Ohio voters on Tuesday will decide whether to uphold a controversial labor law designed to change the face of the public-sector labor force in the state.
If passed, the new law will replace a 28-year-old collective bargaining law with a new version that restricts the bargaining terms for the state’s nearly 400,000 public employees, prohibits strikes, and gives management the final say on such topics as health insurance.
Ohio Gov. John Kasich (R) signed Senate Bill 5 into law in late March to replace the 1983 law with one he said would close the state’s budget gap and save the state $8 billion.
Opponents cried foul, saying the bill’s true purpose is to weaken unions, a charge made often in Wisconsin earlier this year when that state’s Republican leadership pushed through a similar bill that brought hundreds of thousands of people to the state capital to protest for weeks.
National attention on the issue is corresponding to the money filtering into the state from special-interest groups.
According to the Cleveland Plain Dealer, We Are Ohio, a national labor group opposing the bill, is leading the money drive, having raised $19 million since July. Building a Better Ohio, a group advocating the law, raised $7.6 million in that same period.
Building a Better Ohio and other groups backing the bill reportedly have ties to billionaire industrialists David and Charles Koch and to Mary Cheney, daughter of the former vice president.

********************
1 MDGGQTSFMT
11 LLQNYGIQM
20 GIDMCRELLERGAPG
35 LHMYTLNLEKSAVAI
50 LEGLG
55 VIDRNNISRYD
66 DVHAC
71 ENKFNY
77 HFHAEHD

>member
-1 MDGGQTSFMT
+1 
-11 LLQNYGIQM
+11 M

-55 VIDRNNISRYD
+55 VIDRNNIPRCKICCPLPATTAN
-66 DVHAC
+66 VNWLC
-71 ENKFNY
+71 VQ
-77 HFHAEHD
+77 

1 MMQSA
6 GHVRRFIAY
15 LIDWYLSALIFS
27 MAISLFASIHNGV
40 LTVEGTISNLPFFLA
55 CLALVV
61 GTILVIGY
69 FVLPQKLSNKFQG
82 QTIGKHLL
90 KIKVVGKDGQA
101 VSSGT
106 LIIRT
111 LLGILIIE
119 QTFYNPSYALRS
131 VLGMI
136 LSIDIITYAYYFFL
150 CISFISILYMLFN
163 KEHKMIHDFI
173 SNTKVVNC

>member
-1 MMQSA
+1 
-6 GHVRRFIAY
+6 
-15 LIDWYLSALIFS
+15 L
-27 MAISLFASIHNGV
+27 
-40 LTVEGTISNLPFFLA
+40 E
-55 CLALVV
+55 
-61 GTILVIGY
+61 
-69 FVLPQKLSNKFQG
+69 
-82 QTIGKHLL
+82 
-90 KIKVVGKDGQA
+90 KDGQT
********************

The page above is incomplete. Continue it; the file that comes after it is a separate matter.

Last-minute media blitzes are also spanning the state. This weekend, Ohio voters are receiving robo-calls from former Alaska Gov. Sarah Palin (R) asking them to uphold the bill. On her Facebook page, Ms. Palin calls herself “a proud former union member” and said the new bill “will help restore fairness to Ohio taxpayers and help balance the budget.”
Polling suggests that public support for both the bill and Governor Kasich is eroding.
The Quinnipiac University Polling Institute in Hamden, Conn., released polling results last week that showed the bill failing by a 25-point margin. Last month, the same pollsters showed the bill failing by a 14-point margin. Last week’s poll also showed Kasich’s approval rating at 36 percent, a four-point drop from the earlier poll. His disapproval rating is currently at 52 percent.
The governor held rallies last week throughout the state to galvanize support for the referendum. Talking to reporters Thursday before a rally in Independence, Ohio, he said he understood that passing the bill would not be easy.
“I'm not a guy who goes and hides…. This is a tough, uphill fight,” he said.
Among the measures in the new bill:
— Public workers are prohibited from striking. Employers are required to deduct twice a day’s pay for each day of a strike, should it occur.
— Health coverage is excluded from collective bargaining. Management has the authority to decide whether other topics, such as starting and quitting times, and work assignments, can be negotiated.
— Performance-based pay replaces seniority-based scales. An evaluation system is established for teachers.
— Performance, not seniority, becomes the main factor in layoffs.
— Employees must pay at least 15 percent of health insurance costs, and management has the option of bargaining for more. Management also determines benefits.
The law has not taken effect with the referendum pending.